Anglo of the Day: Gail Sheppard

Gail Sheppard had the option to send her kids to English or French school and chose to send them to both but she laments the fact that not everybody has that choice.
Gail Sheppard lives in Granby, in the Eastern Townships and made sure that her kids grew up bilingual. (CBC)

Gail Sheppard lives in Granby. This is her perspective on being a bilingual anglophone in Quebec, in her own words.

I raised my children here. When they were smaller, if we were speaking English in public, we got dirty looks from people. Finally I would turn around and say, ‘Nous sommes bilingue. Et vous?’ Usually that helped relieve tensions, mine included.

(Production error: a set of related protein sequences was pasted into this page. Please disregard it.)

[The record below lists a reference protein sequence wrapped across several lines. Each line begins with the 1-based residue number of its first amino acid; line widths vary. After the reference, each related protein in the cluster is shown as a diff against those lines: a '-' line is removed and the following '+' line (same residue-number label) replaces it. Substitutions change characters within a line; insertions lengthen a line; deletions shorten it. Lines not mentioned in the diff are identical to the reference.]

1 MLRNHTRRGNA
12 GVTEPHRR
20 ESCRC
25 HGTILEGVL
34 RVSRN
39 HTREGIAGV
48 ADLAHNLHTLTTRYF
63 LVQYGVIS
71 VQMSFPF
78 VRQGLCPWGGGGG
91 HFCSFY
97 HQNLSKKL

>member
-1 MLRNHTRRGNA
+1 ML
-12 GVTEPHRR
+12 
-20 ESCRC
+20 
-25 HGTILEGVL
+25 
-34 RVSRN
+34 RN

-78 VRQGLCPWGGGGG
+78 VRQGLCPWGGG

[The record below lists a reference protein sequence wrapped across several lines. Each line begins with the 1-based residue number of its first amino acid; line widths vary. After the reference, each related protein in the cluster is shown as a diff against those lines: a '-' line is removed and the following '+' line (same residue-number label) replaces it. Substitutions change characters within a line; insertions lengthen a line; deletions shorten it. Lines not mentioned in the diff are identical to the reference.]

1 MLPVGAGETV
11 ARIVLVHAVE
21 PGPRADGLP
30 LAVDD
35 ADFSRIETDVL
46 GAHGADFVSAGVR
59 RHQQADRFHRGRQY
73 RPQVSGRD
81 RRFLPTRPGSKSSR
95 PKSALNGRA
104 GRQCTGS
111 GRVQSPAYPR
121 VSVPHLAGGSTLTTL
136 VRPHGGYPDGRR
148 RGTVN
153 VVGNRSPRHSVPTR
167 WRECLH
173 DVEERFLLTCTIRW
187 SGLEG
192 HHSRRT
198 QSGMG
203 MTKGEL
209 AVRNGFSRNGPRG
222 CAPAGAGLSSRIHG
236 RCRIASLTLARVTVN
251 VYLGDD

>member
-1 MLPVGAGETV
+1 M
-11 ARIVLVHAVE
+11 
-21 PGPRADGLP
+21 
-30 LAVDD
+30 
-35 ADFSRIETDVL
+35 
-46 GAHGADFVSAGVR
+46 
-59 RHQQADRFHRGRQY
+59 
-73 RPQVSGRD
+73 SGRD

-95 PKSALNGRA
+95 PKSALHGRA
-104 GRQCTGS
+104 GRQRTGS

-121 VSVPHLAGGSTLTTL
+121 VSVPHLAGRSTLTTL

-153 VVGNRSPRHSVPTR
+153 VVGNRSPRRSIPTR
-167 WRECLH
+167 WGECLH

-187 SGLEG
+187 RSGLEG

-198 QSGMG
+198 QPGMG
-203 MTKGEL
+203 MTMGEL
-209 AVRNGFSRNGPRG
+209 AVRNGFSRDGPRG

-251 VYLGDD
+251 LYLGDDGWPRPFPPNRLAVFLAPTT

My children were able to switch between English and French schools so went to both. French directors did not like that and many French parents were jealous. They did not have that right. You are penalised by your own government!

My children are bilingual plus fluent in Spanish. All these irritations over something so simple as communication wear people out. I am so tired of hearing all this talk about language and language police. It is a waste of human potential, energy and our taxes. It does nothing to promote unity and diversity between everyone.

When I retire from my teaching job, I plan to move to another province.

Apparently moving to another province saves about $3,000 per year on our income taxes. I feel I have contributed all I can and will soon look after my own interests.

All my children have moved out of Quebec as well. A doctor, a lawyer and a teacher and they felt no love or place in Quebec and its narrow vision of the world and Canada.

Gail Sheppard sent her story through OurNews!  What about you? What is your story of being an anglophone in Quebec?